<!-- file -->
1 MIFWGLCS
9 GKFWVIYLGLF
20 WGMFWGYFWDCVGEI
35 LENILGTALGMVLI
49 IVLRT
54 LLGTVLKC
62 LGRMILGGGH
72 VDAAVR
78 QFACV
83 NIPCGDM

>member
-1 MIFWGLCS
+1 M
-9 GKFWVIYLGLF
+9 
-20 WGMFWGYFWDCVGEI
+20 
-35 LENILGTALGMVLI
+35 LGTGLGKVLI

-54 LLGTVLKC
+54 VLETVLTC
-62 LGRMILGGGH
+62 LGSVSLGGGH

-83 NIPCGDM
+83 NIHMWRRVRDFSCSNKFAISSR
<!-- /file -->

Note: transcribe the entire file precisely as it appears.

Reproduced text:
1 MIFWGLCS
9 GKFWVIYLGLF
20 WGMFWGYFWDCVGEI
35 LENILGTALGMVLI
49 IVLRT
54 LLGTVLKC
62 LGRMILGGGH
72 VDAAVR
78 QFACV
83 NIPCGDM

>member
-1 MIFWGLCS
+1 M
-9 GKFWVIYLGLF
+9 
-20 WGMFWGYFWDCVGEI
+20 
-35 LENILGTALGMVLI
+35 LGTGLGKVLI

-54 LLGTVLKC
+54 VLETVLTC
-62 LGRMILGGGH
+62 LGSVSLGGGH

-83 NIPCGDM
+83 NIHMWRRVRDFSCSNKFAISSR